Welcome to our ‘The Truth Behind the Song’ feature. For this feature, we’ve asked a number of our favourite artists to give us in-depth piece about a song that has a special place in their heart. Today we feature the brilliant Tai Shan, who gives us an insight into the meaning behind ‘Burn it Down’.
I remember her squirming in her chair as we asked her. “Is this what you really want?” She paused, wrinkling her lip between her teeth. “I don’t know what I want, all I know is he loves me, I love him and we can never be together as long as he’s with her. I just wish I could burn it all down.” That is how the song started, in the smoldering embers of a woman in love with a married man. It had been going on for a while with my friend, Sarah (her name is changed at her request.) Sarah had always been the kind of woman to fall for the broken type. He had done those things we all imagine, tell her she was perfect, buy her flowers and then sneaks around for a quick one in his car before heading home to the wife and kid. Sarah was tired, dark half-moons dipped below her eyes and pulled the gravity of her cheeks to a downward frown. “All I know is I’m angry,” she said.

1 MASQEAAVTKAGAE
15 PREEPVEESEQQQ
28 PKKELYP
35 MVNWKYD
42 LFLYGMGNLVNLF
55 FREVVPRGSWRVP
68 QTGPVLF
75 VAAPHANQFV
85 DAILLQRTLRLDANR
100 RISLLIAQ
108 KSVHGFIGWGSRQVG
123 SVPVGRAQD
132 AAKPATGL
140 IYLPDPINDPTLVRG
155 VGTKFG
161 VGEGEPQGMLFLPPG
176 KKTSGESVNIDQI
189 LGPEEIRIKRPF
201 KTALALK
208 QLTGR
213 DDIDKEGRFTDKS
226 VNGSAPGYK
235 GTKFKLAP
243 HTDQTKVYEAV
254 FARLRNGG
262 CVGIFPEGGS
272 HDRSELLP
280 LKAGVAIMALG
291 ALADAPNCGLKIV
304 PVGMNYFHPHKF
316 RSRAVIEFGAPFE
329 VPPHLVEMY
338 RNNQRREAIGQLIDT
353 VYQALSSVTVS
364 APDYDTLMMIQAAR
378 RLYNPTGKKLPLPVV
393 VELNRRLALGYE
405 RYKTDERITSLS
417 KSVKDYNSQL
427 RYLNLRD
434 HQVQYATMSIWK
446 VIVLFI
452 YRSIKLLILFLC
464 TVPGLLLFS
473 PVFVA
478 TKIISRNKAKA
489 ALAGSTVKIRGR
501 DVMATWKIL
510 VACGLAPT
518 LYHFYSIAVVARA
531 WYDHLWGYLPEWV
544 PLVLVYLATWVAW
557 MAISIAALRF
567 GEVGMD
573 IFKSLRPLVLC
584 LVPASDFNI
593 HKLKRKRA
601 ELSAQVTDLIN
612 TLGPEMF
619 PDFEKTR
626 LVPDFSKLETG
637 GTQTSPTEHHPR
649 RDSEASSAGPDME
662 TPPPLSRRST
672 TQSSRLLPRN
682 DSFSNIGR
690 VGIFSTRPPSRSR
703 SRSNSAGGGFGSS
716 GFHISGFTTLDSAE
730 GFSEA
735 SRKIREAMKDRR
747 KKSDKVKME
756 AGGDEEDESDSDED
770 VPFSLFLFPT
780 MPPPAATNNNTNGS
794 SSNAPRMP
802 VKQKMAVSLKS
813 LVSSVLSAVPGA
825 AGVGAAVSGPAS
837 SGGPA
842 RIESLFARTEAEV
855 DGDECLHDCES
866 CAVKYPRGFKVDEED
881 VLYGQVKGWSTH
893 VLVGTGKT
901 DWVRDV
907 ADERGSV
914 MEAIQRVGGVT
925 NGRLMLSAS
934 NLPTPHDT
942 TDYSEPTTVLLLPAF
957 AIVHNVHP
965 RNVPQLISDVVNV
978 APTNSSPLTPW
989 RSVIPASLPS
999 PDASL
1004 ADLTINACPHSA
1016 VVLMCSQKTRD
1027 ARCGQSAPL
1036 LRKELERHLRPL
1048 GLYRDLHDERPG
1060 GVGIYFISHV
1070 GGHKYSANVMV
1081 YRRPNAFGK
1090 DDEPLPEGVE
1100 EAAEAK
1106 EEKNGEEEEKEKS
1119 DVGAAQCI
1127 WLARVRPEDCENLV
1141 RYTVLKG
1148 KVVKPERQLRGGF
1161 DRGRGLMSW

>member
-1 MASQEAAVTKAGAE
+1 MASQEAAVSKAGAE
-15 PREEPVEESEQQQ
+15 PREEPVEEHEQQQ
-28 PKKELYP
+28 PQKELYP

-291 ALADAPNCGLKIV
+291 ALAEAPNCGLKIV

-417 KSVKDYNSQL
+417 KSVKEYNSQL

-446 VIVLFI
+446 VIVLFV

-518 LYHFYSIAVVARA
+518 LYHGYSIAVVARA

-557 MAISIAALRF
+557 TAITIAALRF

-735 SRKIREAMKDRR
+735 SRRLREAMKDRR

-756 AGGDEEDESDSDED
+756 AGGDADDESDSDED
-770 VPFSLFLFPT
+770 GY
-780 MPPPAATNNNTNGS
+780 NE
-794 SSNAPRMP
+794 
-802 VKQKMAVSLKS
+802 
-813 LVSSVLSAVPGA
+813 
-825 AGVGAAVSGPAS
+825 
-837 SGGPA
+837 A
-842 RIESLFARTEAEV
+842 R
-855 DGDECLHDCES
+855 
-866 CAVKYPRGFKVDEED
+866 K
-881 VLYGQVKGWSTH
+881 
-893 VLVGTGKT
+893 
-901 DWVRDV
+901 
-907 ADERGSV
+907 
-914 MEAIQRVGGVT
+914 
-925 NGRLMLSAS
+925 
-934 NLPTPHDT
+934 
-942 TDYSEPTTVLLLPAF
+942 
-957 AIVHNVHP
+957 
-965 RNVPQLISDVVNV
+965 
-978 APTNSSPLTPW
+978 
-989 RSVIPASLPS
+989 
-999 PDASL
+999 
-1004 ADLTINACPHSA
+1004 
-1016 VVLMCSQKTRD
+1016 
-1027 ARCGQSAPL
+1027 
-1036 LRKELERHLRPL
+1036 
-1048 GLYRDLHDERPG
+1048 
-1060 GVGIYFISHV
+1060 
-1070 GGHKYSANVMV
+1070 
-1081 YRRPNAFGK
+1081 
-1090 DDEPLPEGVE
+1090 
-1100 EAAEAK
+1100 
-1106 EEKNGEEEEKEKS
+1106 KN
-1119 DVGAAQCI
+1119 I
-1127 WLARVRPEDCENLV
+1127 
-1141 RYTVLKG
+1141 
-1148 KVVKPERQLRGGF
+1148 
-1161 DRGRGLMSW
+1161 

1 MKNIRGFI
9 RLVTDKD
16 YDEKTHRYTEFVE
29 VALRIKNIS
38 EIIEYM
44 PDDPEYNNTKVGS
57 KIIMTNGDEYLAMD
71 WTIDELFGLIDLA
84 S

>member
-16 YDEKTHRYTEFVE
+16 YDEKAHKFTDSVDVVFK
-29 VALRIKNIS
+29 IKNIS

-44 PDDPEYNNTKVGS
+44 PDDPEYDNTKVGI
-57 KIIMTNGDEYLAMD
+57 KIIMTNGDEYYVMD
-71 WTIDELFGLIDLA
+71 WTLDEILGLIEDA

My response was to write “Burn it Down.” Too many women are told to wait, to calm down, to think clearly. Sometimes we feel like we have been pushed into a corner and we need to get the hell out of there. We have the right to be angry. Without angry women would we have rights like the right to vote, to be corset free, to travel the world without a chaperone? I don’t think so. It’s only when we “Burn it Down” do we rise above.
100 years ago the 19th amendment was ratified in the United States granting women, like me, and my young daughter, the right to vote. My video “Burn It Down,” acknowledges women’s frustrations, with the political climate and aims to inspire them to get out and vote for change—to honor all the women who have found their voice through their vote.